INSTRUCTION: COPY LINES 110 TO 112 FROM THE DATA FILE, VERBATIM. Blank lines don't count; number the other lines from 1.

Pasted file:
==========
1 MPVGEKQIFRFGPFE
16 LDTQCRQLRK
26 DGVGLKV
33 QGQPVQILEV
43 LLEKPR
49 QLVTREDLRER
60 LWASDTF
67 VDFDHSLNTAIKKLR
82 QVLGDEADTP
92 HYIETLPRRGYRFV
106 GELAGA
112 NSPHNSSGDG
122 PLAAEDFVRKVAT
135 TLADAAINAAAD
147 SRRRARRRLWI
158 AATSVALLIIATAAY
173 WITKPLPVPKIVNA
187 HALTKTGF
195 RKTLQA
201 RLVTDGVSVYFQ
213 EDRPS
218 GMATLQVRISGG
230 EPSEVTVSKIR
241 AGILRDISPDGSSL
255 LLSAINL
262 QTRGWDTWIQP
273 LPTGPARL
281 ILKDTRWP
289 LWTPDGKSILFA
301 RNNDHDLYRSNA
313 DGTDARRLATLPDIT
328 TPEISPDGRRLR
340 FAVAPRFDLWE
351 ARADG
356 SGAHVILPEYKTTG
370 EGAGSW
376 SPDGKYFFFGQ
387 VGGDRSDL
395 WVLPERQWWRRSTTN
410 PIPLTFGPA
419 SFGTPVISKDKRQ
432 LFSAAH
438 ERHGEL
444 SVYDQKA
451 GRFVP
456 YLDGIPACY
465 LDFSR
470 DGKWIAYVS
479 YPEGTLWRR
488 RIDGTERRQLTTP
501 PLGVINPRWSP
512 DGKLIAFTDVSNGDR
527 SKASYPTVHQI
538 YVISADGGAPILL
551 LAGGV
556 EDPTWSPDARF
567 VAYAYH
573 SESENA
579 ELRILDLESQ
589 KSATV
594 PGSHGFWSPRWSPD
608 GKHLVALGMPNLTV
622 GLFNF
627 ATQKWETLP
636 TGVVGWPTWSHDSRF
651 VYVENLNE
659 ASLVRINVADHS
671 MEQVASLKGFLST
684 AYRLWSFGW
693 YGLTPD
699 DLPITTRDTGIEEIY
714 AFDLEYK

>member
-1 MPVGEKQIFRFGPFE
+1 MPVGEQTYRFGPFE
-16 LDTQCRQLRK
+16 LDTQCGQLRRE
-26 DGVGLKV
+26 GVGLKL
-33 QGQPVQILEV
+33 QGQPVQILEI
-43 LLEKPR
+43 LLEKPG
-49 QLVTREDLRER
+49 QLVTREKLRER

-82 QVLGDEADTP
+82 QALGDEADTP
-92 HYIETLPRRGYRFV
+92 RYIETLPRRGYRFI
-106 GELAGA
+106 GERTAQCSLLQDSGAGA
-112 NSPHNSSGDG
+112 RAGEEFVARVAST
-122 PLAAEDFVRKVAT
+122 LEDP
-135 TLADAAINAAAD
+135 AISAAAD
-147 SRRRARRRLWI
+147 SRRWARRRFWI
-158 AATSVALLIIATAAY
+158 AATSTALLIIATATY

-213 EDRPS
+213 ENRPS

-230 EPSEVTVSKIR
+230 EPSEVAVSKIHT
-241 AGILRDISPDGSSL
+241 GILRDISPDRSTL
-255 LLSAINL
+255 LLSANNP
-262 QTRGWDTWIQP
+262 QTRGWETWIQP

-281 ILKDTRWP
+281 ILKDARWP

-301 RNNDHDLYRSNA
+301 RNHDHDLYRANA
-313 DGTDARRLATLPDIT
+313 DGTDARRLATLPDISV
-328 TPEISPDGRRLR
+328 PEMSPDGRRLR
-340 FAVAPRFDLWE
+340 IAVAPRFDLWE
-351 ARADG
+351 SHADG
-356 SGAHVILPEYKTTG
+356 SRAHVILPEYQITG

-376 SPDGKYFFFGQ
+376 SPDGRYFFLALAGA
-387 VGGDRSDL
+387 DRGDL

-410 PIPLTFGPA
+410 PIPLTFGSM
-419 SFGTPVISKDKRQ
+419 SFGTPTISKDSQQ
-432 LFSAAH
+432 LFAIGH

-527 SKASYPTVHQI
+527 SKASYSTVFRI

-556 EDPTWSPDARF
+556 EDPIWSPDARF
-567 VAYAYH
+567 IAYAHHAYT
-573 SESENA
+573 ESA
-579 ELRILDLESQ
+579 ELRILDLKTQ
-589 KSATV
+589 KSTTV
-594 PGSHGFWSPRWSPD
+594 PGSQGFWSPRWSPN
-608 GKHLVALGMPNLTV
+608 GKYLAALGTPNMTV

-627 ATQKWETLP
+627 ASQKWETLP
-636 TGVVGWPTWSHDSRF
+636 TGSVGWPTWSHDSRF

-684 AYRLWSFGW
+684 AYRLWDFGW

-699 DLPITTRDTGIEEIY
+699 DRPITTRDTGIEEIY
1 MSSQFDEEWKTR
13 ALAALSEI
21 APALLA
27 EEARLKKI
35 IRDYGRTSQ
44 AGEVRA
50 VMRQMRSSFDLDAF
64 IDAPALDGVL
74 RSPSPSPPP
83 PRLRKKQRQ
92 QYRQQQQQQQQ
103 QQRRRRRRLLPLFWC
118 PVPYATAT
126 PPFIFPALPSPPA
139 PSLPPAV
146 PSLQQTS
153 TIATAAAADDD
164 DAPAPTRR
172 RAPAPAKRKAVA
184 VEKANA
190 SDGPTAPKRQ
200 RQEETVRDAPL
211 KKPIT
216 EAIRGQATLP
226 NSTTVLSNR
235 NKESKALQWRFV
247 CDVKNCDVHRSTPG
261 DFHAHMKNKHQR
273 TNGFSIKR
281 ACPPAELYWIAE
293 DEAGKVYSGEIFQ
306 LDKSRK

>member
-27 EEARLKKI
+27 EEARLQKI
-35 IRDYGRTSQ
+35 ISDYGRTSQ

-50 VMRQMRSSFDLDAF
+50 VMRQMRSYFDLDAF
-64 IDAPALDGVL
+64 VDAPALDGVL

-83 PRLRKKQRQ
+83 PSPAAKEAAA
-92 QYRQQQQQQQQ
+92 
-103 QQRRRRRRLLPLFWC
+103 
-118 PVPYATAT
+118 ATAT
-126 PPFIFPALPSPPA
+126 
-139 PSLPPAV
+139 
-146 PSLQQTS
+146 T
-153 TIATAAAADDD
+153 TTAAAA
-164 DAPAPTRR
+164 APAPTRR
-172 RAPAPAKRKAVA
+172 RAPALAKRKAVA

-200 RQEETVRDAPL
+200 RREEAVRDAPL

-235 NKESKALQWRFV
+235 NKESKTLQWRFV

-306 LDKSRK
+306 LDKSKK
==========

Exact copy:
-262 QTRGWDTWIQP
+262 QTRGWETWIQP

-281 ILKDTRWP